For Immediate Release
Contact: Maria V. Goldberg, Director of Marketing, Public Relations and Special Events
firstname.lastname@example.org (850) 217-2347
Join Chef Irv Miller of Jackson’s Steakhouse as he leads another series of cooking classes each month, January through June 2012. Classes cover everything from shopping to preparation to presentation. Two classes are scheduled for each month. The first class begins promptly at 5:00 p.m. and ends at 6:30 p.m. The second class begins at 7:30 p.m. and concludes at 9:00 p.m. Each class costs $45 per person, which covers the cooking demonstration, tastings of the prepared dishes, wine pairings, and a take-home recipe booklet so you can try your hand at Miller’s recipes in the comfort of your own home. Reservations are required, so be sure to make yours by calling Maria Goldberg, Marketing, Public Relations and Special Events at 850-217-2347 or the restaurant at 850-469-9898.
Wednesday, January 18: Trattoria Cooking
“Trattoria” indicates a no-nonsense, Italian style of cooking. Trattorias are generally small, family-owned establishments, each with a personal flair, found in cities, small towns and countrysides throughout Italy. Unlike restaurants, they offer no menu — you eat whatever has been prepared for the day. For the cooking class, Chef Miller will create and offer great local comfort foods with no frills, just like they do in Italy, prepared from only the best ingredients. Inspired by trattoria cooking, the recipes are perfectly suited for small dinner parties and family dinners. It has been said that miracles have been wrought with nothing more than a recipe for spaghetti. Trattoria cooking aspires to bring out the best of local ingredients with no frills and with a familiar, friendly manner — the trattoria spirit, if you will.
Wednesday, February 8: Gulf to Table
Chef Miller will share tips for keeping it local and simple when preparing and cooking fresh seafood and shellfish. With a bit of planning, a trip to a local seafood market will inspire you to use the freshest seafood available by purchasing over-the-counter seafood fresh off the boat. Next time you are on your way home from work or just enjoying a day off, stop by and see what’s freshest. Whether its speckled trout, flounder, or mullet from inland waterways — or swordfish, triggerfish, scamp, red snapper, mahi mahi, wahoo or cobia offshore, Chef Irv recommends that you grab a few pounds of what’s in season and prepare a quick feast!
Wednesday, March 21: Taste of Hawaii
Chef Irv will create dishes — some of his favorite Polynesian-inspired recipes — using ingredients from our local markets. From the mid-1800s, as each wave of new immigrants came to work in the sugar cane fields, they introduced flavors and ingredients from their homelands: Chinese five-spice, tofu, soybeans and rice; Japanese sashimi, wasabi, soy and ginger; Portuguese sausage, Filipino fish sauce, island melons, fruits and jicama, to name a few items. As little as 20 years ago, international gourmands would never have believed that island fish such as ahi tuna, opah, mahi mahi and other seafood, as well as pig, shoyu, somen, dim sum and daikon could blend in Hawaii’s melting pot to produce a regional cuisine as distinctive and delicious as the Creole or Southwestern styles found on the mainland.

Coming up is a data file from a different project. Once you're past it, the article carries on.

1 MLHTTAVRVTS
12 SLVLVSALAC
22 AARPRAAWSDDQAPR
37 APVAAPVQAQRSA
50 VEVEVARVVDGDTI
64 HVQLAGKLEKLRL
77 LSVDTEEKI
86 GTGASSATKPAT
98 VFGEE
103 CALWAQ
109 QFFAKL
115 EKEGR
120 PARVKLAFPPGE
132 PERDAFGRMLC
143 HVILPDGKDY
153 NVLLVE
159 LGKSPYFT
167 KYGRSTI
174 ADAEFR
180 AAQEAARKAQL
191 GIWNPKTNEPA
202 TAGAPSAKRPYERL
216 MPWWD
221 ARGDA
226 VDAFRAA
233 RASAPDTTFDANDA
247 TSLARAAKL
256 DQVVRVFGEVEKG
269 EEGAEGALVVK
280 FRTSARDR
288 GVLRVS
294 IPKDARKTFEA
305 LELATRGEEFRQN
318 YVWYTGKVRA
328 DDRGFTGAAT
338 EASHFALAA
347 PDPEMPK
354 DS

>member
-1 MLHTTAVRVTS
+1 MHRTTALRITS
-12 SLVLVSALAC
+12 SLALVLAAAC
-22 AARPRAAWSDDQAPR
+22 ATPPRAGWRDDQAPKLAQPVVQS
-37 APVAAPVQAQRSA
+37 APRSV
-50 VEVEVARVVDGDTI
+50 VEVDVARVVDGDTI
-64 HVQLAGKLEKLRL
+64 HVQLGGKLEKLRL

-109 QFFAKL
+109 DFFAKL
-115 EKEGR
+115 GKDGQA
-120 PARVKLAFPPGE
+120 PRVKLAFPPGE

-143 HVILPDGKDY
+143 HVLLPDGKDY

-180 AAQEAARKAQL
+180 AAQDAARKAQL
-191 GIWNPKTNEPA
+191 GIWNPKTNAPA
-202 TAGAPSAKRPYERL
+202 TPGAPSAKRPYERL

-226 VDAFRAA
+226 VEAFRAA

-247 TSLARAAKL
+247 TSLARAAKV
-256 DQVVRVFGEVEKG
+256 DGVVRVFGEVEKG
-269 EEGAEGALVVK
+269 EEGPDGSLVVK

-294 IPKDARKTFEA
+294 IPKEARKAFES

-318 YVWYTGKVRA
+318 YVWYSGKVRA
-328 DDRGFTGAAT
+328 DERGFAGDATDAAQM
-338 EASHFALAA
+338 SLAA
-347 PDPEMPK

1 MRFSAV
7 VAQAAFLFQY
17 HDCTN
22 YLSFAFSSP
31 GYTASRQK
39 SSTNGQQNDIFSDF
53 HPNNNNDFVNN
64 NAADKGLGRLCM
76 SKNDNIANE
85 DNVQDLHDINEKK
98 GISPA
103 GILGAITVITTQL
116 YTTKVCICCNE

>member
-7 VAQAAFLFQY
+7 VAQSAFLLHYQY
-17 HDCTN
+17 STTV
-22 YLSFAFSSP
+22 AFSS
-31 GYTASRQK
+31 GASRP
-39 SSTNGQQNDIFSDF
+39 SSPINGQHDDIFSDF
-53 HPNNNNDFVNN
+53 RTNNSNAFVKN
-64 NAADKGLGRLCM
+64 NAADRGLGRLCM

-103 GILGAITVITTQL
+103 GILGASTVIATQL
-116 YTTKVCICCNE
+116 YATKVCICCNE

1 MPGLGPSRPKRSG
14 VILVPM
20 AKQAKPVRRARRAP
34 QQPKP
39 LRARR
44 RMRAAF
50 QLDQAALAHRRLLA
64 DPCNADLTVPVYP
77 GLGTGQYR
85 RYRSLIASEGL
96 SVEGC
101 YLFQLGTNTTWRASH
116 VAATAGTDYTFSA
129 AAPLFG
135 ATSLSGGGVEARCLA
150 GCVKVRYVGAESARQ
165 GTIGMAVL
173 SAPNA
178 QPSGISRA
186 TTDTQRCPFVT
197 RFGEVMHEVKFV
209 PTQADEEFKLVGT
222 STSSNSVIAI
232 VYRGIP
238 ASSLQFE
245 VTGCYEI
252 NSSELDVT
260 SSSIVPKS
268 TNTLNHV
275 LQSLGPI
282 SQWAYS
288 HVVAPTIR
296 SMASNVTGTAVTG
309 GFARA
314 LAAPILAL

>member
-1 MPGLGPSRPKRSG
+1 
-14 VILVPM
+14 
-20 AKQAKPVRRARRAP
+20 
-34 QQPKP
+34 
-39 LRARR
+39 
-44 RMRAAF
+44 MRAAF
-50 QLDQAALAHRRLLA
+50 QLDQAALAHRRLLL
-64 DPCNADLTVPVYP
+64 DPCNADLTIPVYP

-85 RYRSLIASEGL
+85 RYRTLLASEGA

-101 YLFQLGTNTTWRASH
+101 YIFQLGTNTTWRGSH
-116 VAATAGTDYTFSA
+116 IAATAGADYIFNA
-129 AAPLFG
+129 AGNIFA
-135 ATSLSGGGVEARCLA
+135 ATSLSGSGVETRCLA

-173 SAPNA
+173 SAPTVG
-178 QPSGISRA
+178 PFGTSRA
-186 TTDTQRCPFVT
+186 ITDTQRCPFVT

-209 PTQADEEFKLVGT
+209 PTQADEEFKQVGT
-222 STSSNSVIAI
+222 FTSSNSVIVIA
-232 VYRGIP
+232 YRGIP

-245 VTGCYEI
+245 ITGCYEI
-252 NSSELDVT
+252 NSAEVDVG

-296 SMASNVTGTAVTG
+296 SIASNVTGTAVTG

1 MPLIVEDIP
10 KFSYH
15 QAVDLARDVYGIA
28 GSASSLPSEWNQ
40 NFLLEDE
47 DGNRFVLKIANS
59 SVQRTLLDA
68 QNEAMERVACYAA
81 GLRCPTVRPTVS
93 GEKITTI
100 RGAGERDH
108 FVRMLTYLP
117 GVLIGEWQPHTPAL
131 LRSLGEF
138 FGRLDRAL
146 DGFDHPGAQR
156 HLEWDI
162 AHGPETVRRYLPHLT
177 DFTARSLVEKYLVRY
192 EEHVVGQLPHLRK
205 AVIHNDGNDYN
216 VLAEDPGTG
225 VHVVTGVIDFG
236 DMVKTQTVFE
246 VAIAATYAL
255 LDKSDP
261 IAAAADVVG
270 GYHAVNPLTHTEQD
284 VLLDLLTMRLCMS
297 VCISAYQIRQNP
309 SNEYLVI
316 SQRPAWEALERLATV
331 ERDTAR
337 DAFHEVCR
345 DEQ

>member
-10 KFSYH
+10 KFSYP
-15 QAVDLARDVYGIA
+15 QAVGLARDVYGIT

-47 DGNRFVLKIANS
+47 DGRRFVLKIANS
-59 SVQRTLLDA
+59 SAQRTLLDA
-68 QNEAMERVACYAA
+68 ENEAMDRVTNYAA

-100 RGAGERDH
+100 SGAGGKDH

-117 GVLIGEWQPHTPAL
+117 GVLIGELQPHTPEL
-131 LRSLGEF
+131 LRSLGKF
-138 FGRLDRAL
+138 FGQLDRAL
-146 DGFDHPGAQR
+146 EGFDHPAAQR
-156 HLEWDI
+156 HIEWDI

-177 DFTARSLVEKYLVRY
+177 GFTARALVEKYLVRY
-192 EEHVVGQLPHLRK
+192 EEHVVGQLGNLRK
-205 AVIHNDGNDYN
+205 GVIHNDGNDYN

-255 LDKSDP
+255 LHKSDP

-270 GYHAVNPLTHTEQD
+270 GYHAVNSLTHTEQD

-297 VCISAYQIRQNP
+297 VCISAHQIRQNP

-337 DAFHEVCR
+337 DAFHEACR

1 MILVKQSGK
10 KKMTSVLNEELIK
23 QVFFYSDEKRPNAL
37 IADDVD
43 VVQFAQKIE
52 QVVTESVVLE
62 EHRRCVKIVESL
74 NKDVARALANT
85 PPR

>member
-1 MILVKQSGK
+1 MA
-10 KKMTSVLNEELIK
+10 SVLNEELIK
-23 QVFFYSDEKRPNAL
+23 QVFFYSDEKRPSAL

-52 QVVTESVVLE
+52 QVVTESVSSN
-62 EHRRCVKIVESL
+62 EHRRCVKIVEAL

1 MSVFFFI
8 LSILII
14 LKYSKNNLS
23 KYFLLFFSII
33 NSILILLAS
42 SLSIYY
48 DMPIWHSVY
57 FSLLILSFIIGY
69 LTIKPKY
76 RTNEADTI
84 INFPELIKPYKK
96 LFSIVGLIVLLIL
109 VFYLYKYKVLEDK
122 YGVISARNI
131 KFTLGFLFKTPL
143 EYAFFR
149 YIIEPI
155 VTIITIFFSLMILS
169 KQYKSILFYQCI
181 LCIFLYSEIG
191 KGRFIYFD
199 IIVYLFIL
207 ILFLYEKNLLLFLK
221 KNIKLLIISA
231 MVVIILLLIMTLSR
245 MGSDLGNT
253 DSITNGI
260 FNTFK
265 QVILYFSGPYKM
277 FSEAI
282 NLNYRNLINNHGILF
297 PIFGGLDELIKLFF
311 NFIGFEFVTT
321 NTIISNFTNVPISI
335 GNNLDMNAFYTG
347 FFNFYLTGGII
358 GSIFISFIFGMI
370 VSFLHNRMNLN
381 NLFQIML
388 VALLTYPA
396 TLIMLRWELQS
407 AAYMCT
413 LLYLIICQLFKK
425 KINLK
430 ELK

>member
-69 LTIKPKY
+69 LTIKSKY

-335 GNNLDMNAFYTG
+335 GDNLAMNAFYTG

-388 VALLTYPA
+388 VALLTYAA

Wednesday, April 18: Flavors of Spring
Most everyone loves the bountiful flavors — local, fresh and fruitful — that spring in the South brings! Food preparations become lighter as we prepare for warm-weather months. Whether it is Silver Queen corn, a great watermelon from Escambia County or a cantaloupe from Alabama, we wave our “keep it local” flag; we are proud that we support the growing and use of some of this area’s finest produce. Many believe that Chilton County, Alabama, peaches rival the best in the world! Chef Irv will prepare his regional specialty dishes and will discuss the food from Northwest Florida and vicinity — only fresh ingredients go into his robust, exciting cuisine.
Wednesday, May 16: Taste of India
The cuisine of India consists of regional foods that go back thousands of years. These dishes are characterized by an extensive use of various Indian spices, herbs, vegetables and fruit. Indian cuisine is also known for the widespread practice of vegetarianism in Indian society. Seafood plays a major role in the cuisine of the Andaman Islands that were, and still are, inhabited by the indigenous Andamanese. Each family of Indian cuisine includes a wide assortment of dishes and cooking techniques. As a consequence, it varies from region to region, reflecting the varied demographics of the ethnically diverse subcontinent. Chef will assemble and incorporate some of his favorite easy-to-prepare Indian ingredients into approachable home-style dishes complemented by the flavors of Indian cuisine. Dishes will include spicy foods, including chili peppers and curries, as well as rice and legumes.
Wednesday, June 20: Tapas
Pensacola, connected by Spain and America’s extensive history, along with a variety of similar native ingredients, has influenced not only Florida cooking, but also worldwide cooking, and has led to an array of unique recipes, celebrating the culinary harvest of this sun-drenched cuisine. The quest for bold Spanish flavors in the United States began some 25 years ago. Chefs and home cooks alike toot their own horn by creating their own signature recipes. Tapas (pronounced tap-as), a Spanish word meaning “a little sampling of food,” remain trendy and are frequently found on appetizer menus. Most tapas-style food is uncomplicated and is created by using ingredients available locally, or the crops are grown in different geographical areas and reflect the particular regional culture and climate. Chef Irv will share some exciting tastings and encourage you to replicate the tapas for entertaining.